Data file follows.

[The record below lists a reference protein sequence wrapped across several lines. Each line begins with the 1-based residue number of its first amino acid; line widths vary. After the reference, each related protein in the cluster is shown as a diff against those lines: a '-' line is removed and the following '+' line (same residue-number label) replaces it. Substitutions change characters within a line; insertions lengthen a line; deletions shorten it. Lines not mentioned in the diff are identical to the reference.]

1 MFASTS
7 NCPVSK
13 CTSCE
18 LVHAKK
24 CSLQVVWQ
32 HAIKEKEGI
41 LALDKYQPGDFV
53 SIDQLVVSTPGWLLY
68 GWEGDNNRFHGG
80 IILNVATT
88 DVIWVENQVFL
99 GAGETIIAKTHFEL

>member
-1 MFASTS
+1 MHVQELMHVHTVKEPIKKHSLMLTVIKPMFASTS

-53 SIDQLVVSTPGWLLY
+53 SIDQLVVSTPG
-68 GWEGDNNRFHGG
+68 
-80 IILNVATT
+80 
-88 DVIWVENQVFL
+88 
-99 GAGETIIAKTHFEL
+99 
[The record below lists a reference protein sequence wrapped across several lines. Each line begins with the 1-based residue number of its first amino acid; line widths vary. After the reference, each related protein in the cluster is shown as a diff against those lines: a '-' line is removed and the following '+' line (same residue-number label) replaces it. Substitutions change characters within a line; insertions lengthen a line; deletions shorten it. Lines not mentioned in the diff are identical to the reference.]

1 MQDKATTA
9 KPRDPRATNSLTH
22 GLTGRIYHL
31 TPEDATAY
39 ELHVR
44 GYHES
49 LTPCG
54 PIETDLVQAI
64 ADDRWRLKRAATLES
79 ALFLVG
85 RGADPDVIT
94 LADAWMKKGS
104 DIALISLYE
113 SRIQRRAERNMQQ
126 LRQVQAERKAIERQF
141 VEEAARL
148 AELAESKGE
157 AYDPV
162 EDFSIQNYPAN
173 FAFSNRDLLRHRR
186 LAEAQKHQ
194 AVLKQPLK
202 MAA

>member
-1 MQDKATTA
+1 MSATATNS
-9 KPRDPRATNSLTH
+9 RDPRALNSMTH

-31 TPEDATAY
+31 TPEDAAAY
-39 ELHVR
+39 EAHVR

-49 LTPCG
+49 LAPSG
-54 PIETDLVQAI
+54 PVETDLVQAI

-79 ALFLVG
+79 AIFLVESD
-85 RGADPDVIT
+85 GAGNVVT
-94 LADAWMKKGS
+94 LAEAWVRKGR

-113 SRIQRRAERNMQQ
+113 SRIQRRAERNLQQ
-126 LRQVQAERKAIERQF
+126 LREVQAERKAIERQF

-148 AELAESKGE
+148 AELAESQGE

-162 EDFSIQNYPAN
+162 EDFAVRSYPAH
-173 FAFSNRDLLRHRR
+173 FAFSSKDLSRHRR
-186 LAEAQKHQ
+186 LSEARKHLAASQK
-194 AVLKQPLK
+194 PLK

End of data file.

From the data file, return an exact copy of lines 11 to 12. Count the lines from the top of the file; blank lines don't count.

80 IILNVATT
88 DVIWVENQVFL